Middle East airlines log 11% passenger growth in February

Business Friday 08/April/2016 18:37 PM
By: Times News Service
Middle East airlines log 11% passenger growth in February

Muscat: Middle East airlines passenger demand increased 11.3 per cent in February compared to the same period a year ago, according to International Air Transport Association (IATA). This was exceeded, however, by a 16.9 per cent rise in capacity that caused load factor to drop 3.7 percentage points to 73 per cent. Traffic growth has now lagged capacity growth for six consecutive months.
International passenger demand in February rose 9.1 per cent compared to February 2015, which was an increase over the 7.3 per cent yearly increase recorded in January. Airlines in all regions recorded growth. Total capacity climbed 9.9 per cent, causing load factor to slip 0.6 per cent percentage points to 76.6 per cent, said the IATA global passenger traffic results.
“In the first two months of 2016, demand for passenger connectivity is off to its strongest start in eight years. However, February was the first month since the middle of 2015 in which capacity growth exceeded demand, which caused the global load factor to decline. It is unclear whether this signals the start of a generalised downward trend in load factor, but it bears watching,” said Tony Tyler, IATA director general and chief executive officer.
European carriers saw February demand increase by 7.7 per cent compared to a year ago. Traffic has recovered following disruptions in the 2015 fourth quarter related to airline strikes and the shutdown of Transaero in Russia.
Asia-Pacific airlines’ February traffic rose 11.2 per cent compared to the year-ago period. Comparisons with 2015 are distorted by the timing of the Lunar New Year celebrations, which took place in February this year. Slower economic growth in many of the region’s economies has been at least partly offset by the 7.3 per cent increase in the number of direct airport connections within the region, which has helped to stimulate passenger demand.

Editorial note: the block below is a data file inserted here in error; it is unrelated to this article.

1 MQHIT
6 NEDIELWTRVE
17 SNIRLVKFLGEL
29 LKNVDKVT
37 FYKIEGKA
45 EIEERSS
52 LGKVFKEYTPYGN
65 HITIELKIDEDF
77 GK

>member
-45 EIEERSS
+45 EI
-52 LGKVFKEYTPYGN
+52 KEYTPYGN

North American airlines’ traffic climbed 3.6 per cent, which was the slowest among the regions and was exceeded by a capacity expansion of 4.8 per cent. In turn, this caused load factor to fall 0.9 percentage points to 75.9 per cent. United States airlines have been focusing on the larger and more robust domestic market, although that market is showing signs of slowing in recent months.
Latin American airlines saw February traffic jump 10.4 per cent compared to February 2015. Domestic passenger demand remains under pressure from economic difficulties in the region’s biggest economies, but this seems not to be affecting business-related international travel.
African airlines posted the strongest demand growth among the regions with February traffic up 12.7 per cent compared to a year ago. The pick-up indicates that carriers here are regaining market share through efforts to rationalise networks and enhance revenue management systems, after several difficult years. It also aligns with a jump in exports from Africa.
In the domestic sector, travel demand rose 7.9 per cent in February compared to February 2015, which was an increase over growth of 6.9 per cent in January. All markets except Brazil showed growth, with the strongest increases occurring in India, the US and China. Domestic capacity climbed 9.0%, and load factor fell back.0.8 percentage points to 79.7 per cent.
India led all domestic markets again with a 24.6 per cent year-on-year growth, supported by the strong economic backdrop, as well as notable increases in services. This trend is expected to continue with flight frequencies in 2016 scheduled to increase by 11.5 per cent year-on-year.
“On March 22, we had a grim reminder that transportation— including aviation — remains a target for terrorism. The attacks in Brussels were an attack on humanity — a terrible tragedy — that was met with resilience. The subway is back in operation. And the airport is working hard to return to normal operations that will reconnect Europe’s capital with the world. Aviation is a force for good. And we are once again proving that terrorists will never succeed in destroying the fundamental urge of people to travel, explore and learn about the world,” said Tyler.